One piece of cling wrap!

My mum was in South Korea as a missionary in 1955 (only a couple of years after the Korean War) and lived in Busan. She lived with four or five other women and sometimes one of them would go to Seoul about 450 km away, which (in those days) was a day’s travel. Buying lunch on the train wasn’t an option so they normally took a sandwich wrapped in grease proof paper. On one trip to Seoul, one of Mum’s colleagues stayed with a North American family and when they made her lunch for the trip home, they used plastic wrap (or cling wrap). Mum and her friends had never seen it before, and thought it was fantastic. They certainly made the most of this great new invention. That one piece of cling wrap travelled back and forward between Busan and Seoul dozens of times, being shared by everyone in the house. After each use, this lone piece of cling wrap was wiped clean and put away in their shared kitchen.

How things have changed. How many of us would consider cleaning cling wrap or plastic bags? What a pain! How annoying! We now take plastic so much for granted that we see it as a totally disposable product. Yet this stuff that was seen as so amazing only a generation or two ago is produced using a very limited, non-renewable resource, namely oil. For some reason we think it is acceptable to use plastic cutlery, plates and bags once and then throw them away. We think it is acceptable to make plastic toys that are used once or twice as an incentive to buy more junk food. When will we realise that this is not how every other generation has lived, in fact it is an extremely recent phenomena. When will we realize that we really ARE going to run out of oil and that we need to stop wasting it!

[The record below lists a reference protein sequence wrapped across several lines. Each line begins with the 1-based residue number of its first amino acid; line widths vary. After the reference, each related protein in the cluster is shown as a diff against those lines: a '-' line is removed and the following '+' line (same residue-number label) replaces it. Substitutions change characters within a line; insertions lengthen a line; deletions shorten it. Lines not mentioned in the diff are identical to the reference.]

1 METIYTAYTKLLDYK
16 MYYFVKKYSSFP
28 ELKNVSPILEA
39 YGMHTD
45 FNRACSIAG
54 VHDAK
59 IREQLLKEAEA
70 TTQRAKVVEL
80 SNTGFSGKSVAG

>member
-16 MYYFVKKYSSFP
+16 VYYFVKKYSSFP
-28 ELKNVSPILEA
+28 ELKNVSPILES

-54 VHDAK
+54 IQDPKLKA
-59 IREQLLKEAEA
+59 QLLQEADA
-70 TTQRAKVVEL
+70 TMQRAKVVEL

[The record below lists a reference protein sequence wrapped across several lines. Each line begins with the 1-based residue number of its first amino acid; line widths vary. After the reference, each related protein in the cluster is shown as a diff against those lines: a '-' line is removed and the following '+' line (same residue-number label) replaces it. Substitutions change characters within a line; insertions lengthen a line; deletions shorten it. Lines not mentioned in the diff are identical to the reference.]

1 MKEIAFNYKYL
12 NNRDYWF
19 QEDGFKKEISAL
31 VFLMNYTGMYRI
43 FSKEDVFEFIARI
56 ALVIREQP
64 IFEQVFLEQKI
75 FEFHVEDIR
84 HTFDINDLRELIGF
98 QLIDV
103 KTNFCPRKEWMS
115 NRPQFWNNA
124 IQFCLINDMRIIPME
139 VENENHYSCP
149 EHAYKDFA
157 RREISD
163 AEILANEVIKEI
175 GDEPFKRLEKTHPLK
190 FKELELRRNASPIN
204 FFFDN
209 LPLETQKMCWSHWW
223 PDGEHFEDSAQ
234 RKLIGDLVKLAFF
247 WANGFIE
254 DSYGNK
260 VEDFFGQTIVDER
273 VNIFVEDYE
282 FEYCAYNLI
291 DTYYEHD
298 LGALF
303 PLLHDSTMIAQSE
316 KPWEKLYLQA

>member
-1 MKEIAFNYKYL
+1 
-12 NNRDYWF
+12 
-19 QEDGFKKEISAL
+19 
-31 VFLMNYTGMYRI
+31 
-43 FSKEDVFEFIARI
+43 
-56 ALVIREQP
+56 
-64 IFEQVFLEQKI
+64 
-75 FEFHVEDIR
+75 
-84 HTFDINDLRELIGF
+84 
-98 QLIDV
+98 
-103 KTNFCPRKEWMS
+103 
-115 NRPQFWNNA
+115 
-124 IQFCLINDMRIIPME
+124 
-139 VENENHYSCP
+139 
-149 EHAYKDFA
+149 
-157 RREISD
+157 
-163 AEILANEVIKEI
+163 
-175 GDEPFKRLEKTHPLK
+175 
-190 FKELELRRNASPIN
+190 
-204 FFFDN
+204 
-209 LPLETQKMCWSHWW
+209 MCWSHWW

About Graeme Stuart

Lecturer (Family Action Centre, Newcastle Uni), blogger (Sustaining Community), environmentalist, Alternatives to Violence Project facilitator, father. Passionate about families, community development, peace & sustainability.
This entry was posted in Environmental sustainability and tagged , , , . Bookmark the permalink.

I'd love to hear what you think!

Fill in your details below or click an icon to log in:

WordPress.com Logo

You are commenting using your WordPress.com account. Log Out / Change )

Twitter picture

You are commenting using your Twitter account. Log Out / Change )

Facebook photo

You are commenting using your Facebook account. Log Out / Change )

Google+ photo

You are commenting using your Google+ account. Log Out / Change )

Connecting to %s